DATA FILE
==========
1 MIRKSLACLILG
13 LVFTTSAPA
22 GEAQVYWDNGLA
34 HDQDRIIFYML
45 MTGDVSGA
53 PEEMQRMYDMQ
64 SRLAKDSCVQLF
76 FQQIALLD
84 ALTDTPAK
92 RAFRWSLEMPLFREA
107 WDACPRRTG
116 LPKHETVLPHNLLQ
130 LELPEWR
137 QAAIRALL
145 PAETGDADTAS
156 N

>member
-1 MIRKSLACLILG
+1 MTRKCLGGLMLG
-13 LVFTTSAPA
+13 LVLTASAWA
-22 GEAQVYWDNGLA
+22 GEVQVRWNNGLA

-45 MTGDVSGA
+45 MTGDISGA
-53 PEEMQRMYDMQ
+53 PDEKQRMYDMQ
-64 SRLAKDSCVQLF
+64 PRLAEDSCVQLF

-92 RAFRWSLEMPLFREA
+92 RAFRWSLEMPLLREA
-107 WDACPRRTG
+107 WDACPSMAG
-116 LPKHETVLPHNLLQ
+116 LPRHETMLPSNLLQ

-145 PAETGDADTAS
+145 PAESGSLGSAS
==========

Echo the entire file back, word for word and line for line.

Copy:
1 MIRKSLACLILG
13 LVFTTSAPA
22 GEAQVYWDNGLA
34 HDQDRIIFYML
45 MTGDVSGA
53 PEEMQRMYDMQ
64 SRLAKDSCVQLF
76 FQQIALLD
84 ALTDTPAK
92 RAFRWSLEMPLFREA
107 WDACPRRTG
116 LPKHETVLPHNLLQ
130 LELPEWR
137 QAAIRALL
145 PAETGDADTAS
156 N

>member
-1 MIRKSLACLILG
+1 MTRKCLGGLMLG
-13 LVFTTSAPA
+13 LVLTASAWA
-22 GEAQVYWDNGLA
+22 GEVQVRWNNGLA

-45 MTGDVSGA
+45 MTGDISGA
-53 PEEMQRMYDMQ
+53 PDEKQRMYDMQ
-64 SRLAKDSCVQLF
+64 PRLAEDSCVQLF

-92 RAFRWSLEMPLFREA
+92 RAFRWSLEMPLLREA
-107 WDACPRRTG
+107 WDACPSMAG
-116 LPKHETVLPHNLLQ
+116 LPRHETMLPSNLLQ

-145 PAETGDADTAS
+145 PAESGSLGSAS